FRUITLAND PARK— While living in the midst of a pandemic has left many folks feeling isolated and lonely, mission-minded youngsters in Fruitland Park are working to bring a sense of love and companionship to their local first responders.
“In such a strange year, it might seem pointless to try to connect with new people because you don’t know how safe they feel,” explained Allison Turner, director of children’s ministry at Heritage Community Church.
However, she added, “it is increasingly important to connect. We don’t know who is feeling extreme isolation right now and reaching out to show that you see them and care for them makes a huge impact.”
And that’s exactly what the central Florida church’s Children in Action and Mission Friends did for their local first responders. The two groups, mission education organizations of the Woman’s Missionary Union committed to instill in children and preschoolers a love of God and missions, were challenged at the first of the year to spread kindness to others.
Then came the opportunity to put what they have learned into action.
In mid-February, lead pastor Sidney Brock approached the Fruitland Park chief of police to invite interested officers to the church to be recognized and receive a gift of appreciation.
On that Wednesday night, the children filled 40 mason jars with Lifesaver mint candies. They wrote notes on the back of tags that read, “You’re a lifesaver!” and tied them onto the jars with twine.
When the officers arrived at the church, the Mission Friends held up a “Thank you” banner they had brightly colored for their guests. The evening proved to be a big hit with both the children and officers.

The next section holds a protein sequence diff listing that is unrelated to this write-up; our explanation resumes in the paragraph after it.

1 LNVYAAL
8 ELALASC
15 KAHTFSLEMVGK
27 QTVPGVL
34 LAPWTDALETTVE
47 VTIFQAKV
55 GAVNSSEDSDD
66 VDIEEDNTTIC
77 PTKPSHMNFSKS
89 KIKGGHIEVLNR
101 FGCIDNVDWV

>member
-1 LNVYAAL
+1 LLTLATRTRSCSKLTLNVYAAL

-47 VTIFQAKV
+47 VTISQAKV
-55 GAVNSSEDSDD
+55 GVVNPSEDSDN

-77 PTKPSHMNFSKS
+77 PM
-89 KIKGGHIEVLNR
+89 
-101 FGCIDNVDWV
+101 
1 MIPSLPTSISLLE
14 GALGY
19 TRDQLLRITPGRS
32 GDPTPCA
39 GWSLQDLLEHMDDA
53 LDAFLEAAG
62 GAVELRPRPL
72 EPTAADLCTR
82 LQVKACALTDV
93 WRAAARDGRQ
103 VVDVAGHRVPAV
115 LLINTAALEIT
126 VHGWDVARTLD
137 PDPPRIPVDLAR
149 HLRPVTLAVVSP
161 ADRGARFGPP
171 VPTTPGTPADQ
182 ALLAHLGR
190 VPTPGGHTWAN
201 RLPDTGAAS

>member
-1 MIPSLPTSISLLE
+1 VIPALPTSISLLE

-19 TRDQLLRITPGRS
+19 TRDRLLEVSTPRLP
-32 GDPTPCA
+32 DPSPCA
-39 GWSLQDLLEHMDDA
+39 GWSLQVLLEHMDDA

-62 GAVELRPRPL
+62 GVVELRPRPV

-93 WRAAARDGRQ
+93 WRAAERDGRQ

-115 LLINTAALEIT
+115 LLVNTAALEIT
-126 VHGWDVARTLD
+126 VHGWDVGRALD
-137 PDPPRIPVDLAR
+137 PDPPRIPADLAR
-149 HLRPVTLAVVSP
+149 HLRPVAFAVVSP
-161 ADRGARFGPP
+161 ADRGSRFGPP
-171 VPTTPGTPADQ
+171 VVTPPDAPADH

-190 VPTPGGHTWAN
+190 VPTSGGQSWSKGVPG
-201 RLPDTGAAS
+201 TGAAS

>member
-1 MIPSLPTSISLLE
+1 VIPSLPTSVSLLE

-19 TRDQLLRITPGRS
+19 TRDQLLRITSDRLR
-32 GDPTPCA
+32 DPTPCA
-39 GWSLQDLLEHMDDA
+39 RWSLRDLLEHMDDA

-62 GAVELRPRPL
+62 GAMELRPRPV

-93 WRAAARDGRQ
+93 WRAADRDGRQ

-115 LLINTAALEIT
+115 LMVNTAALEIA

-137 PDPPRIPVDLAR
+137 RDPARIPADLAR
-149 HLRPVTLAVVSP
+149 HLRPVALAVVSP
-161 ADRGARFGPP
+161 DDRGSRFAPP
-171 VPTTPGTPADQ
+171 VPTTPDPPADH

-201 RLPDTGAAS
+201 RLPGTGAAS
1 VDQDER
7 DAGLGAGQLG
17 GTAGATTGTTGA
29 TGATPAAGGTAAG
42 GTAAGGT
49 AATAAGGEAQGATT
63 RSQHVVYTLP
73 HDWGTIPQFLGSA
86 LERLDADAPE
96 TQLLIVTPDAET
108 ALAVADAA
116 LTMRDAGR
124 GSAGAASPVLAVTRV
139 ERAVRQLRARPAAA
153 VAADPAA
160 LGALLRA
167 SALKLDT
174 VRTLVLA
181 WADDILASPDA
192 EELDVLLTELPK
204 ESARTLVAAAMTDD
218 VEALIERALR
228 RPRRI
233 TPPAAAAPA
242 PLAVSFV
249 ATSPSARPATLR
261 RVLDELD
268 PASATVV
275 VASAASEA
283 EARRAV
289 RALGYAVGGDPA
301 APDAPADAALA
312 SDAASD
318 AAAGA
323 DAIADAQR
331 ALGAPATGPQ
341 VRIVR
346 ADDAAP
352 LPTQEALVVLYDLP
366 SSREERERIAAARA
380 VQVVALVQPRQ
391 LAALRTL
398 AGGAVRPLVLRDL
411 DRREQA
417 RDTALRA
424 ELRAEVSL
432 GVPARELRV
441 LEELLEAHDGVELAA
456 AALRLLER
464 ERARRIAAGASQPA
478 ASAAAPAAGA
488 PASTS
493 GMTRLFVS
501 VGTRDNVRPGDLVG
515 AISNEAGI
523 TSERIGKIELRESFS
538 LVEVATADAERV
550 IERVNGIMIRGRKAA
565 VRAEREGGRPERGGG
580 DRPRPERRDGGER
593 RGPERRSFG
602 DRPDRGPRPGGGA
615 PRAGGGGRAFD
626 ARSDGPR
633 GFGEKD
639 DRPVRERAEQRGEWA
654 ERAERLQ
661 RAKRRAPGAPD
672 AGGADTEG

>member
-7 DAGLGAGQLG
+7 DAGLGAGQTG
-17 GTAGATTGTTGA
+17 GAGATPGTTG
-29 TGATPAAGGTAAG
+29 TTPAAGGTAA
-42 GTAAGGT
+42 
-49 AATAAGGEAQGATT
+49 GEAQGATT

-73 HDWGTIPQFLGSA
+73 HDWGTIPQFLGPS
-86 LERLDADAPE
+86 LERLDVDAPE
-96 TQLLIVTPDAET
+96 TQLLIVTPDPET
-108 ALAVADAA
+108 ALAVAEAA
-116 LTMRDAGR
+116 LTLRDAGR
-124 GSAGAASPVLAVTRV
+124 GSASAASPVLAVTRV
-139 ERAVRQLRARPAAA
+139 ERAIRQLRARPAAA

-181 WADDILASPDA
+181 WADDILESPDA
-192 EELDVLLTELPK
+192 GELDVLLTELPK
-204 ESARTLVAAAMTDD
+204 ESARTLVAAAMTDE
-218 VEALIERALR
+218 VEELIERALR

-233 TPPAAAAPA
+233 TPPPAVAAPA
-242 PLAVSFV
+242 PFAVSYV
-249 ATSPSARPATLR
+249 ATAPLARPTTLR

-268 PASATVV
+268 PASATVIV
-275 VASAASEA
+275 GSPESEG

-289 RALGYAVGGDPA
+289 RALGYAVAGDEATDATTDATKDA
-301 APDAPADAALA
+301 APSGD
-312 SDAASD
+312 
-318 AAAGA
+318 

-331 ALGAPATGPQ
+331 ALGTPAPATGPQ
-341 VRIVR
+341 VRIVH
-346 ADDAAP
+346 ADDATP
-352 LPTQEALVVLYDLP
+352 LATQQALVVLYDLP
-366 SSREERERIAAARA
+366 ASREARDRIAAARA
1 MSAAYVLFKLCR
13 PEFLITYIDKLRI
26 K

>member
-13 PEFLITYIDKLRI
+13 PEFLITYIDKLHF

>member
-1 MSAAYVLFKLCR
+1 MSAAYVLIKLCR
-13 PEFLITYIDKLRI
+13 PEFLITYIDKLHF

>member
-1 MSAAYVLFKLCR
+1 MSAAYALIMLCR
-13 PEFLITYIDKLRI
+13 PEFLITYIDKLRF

“We haven’t been able to do many of the outings in missions this year, so being able to serve and show someone how thankful we are was really a blessing to our groups,” said Turner.
“There are plenty of ways to show God’s love and shine His light in the world that don’t cost a penny. We continue to encourage our kids to talk to someone at school who is sad or lonely, to handcraft a card for someone they love, to wash the dishes at home without being asked. Simple ways to show that they care,” she continued.
“Children will often see opportunities to serve that adults might overlook. So, adult church members may begin to see their community and opportunities to serve through a new lens…through the eyes of a child.”
Outreach events give children an opportunity to put what they have learned into action, said Cindy Bradley, director of Women’s Missions and Ministry/Mission Education of the Florida Baptist Convention.
“These simple acts of children showing God’s love often give the adults who accompany them the courage and boldness to expound on the conversation,” she said. “Children often open doors in the community that adults cannot. Most people will stop to listen to a child who wants to help them or serve them in some way.”